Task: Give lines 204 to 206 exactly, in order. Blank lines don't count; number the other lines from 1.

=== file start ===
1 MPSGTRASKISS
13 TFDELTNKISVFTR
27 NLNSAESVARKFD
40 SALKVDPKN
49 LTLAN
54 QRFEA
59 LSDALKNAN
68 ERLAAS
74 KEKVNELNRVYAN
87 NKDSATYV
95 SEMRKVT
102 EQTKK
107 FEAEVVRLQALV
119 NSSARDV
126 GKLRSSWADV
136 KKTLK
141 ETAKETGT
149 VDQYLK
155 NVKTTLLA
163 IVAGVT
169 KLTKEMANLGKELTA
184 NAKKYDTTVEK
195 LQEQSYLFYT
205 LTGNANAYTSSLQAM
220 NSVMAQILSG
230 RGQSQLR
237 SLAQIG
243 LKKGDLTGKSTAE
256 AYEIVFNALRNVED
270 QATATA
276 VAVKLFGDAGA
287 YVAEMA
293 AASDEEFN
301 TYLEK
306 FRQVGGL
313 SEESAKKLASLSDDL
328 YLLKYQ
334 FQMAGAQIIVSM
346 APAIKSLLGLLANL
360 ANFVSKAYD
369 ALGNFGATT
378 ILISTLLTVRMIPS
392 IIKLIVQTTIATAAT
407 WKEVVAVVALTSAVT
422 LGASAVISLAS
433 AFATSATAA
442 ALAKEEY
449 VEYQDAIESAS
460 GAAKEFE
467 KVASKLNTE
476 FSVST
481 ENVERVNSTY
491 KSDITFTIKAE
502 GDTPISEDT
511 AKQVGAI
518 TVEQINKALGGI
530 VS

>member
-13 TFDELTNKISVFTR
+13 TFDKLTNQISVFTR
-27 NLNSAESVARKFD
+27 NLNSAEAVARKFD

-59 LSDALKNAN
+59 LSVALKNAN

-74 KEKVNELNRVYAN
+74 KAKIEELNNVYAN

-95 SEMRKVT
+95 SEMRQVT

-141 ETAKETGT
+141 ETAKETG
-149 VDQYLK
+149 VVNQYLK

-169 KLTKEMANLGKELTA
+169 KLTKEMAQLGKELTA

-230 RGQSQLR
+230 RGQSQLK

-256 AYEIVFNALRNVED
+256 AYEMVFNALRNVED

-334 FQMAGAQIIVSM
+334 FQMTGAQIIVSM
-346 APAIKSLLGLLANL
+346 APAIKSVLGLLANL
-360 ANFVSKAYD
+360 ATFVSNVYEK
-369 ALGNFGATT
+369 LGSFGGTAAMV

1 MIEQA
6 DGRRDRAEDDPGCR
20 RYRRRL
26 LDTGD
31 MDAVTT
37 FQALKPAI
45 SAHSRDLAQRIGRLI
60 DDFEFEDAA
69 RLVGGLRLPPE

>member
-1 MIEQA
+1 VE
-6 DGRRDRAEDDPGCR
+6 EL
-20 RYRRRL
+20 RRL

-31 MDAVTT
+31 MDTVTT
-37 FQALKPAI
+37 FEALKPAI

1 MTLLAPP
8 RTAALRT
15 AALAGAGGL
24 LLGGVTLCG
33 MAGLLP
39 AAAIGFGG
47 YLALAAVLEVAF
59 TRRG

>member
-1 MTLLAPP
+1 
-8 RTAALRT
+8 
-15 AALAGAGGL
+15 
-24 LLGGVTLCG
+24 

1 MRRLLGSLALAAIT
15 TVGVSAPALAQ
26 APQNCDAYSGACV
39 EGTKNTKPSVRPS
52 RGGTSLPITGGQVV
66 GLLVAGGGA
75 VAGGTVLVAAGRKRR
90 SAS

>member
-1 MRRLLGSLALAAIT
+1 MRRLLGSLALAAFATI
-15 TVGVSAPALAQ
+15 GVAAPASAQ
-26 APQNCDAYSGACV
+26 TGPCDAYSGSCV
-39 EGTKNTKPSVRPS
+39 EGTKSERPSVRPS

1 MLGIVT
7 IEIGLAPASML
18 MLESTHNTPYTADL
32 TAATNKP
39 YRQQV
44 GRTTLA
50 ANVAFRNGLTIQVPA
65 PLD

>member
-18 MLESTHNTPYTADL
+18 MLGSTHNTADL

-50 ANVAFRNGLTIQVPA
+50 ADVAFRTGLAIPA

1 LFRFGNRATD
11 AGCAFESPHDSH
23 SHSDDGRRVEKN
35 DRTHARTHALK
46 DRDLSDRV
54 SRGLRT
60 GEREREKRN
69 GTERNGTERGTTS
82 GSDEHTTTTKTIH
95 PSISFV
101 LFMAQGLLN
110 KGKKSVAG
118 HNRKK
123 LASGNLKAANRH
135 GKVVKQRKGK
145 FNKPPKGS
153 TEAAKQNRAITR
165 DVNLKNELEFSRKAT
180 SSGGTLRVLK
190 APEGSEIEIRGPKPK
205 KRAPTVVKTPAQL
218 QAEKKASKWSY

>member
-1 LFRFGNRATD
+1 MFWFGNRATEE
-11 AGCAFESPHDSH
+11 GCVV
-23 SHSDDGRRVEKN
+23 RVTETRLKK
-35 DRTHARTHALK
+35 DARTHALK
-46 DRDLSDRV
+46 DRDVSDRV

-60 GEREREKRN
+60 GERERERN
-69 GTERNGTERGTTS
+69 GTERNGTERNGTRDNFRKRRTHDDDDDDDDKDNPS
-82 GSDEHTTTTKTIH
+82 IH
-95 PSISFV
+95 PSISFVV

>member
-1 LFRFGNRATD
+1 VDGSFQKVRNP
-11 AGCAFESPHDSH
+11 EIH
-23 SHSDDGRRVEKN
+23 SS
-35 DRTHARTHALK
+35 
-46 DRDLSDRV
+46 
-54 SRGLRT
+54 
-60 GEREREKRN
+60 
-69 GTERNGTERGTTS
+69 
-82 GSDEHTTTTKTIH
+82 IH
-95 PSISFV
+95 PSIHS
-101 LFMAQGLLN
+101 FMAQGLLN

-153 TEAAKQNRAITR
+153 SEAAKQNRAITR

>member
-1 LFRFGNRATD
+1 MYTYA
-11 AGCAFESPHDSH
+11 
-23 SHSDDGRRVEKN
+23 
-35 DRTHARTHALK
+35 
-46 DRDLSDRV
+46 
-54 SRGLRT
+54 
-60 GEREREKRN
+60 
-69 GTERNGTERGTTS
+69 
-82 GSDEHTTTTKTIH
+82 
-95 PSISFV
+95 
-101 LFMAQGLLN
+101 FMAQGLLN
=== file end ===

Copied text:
-46 DRDLSDRV
+46 
-54 SRGLRT